Two Crazies Embark on an Improbable Mission to Circumnavigate the Great Salt Lake
Story by Steve “Doom” Fassbinder. Photos by Doom and Andy Burr.
“Over the years I’ve been fortunate to have found a few super solid adventure partners. This human, Andrew Burr, has been a pillar of that list as of late. He possesses the ability to formulate bad ideas, and bring them to fruition. Like riding the 200 plus mile (pretty f’d) shoreline of The Great Salt Lake. I’ve had some wild bike tours, but this one lands solidly within the the parameters of, “one for the books.” It’s impossible for me to list the trials, tribulations, and trespasses involved with what we just completed, but I’ll be sharing some this week as they trickle in. All hail #KingSalt.” ~Doom
There are so many places to ride and inspiring routes to be ridden, but bodies of water and rivers can be substantial obstacles. Armed with a simple packraft these obstacles can be either bypassed or, in the case of certain rivers, can become part of the route that you are trying to complete.
Andrew Burr conceived of our latest trip to circumnavigate the Great Salt Lake by packraft and fat bike. He found inspiration living for 20+ years next to the Great Salt Lake and frequently flying over this other planetary landscape countless times. We’ve done numerous wild bike trips together, and he knew I would be one of the few people keen on trying this improbable loop with him.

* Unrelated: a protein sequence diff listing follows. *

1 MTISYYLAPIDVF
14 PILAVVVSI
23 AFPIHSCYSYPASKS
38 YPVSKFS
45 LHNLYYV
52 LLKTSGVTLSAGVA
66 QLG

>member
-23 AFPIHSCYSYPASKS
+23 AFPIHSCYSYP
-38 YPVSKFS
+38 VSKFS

At it’s most basic, we planned to ride a loop around the shoreline of the lake. As best we could measure this would be about 200+ miles, and take about a week. My personal expectation of the terrain was somewhat bleak, and I expected to see a lot of salt flats mixed with mud at times, and not a whole lot in between. I could not have been more wrong.
The terrain varied beyond description. The Inuit of the Arctic North have something like 80 different words for snow and the conditions that it can present. Likewise with the Great Salt Lake. We started our own vocabulary to describe and comment on the different types of mud, salt formations, and rocks that we traversed. They seemed to change form from moment to moment.
I wouldn’t recommend beginners try this adventure. We dealt with tons of logistical, gear related, weather, and seasonal obstacles. And the terrain out there changes from day to day, so you can’t forecast many of these conditions ahead of time.
In one particularly long and muddy section we woke up at 1:30a.m. to ride through the cold and slightly frozen mud, a strategy that made finishing the trip possible. We built a raging fire at dawn and thawed our wet and frozen feet and continued to ride until the end of the day, in an attempt to get back on track.
While the packrafting on this trip was short and fairly easy, we used the boats to make an essential three-mile crossing, as well as to get across some deep cold irrigation canals.
I’ve been doing this for a decade, and the thrill of overcoming these water hazards with Alpacka’s rafts never gets old. In fact, I still feel like I’ve gotten away with something after a successful crossing.
To be quite honest, these boats are still just as exhilarating and improbable as they were ten years ago. I’ve gotten much more proficient at packing, and making the bike to boat and back to bike transitions. And, the boats have seen some nice improvements as well.
I’m currently looking at blue lines on maps and looking forward to the upcoming river season!
Doom & Andy used two of our newly streamlined Alpacka Series Classics on this bikerafting adventure for their light weight and versatility.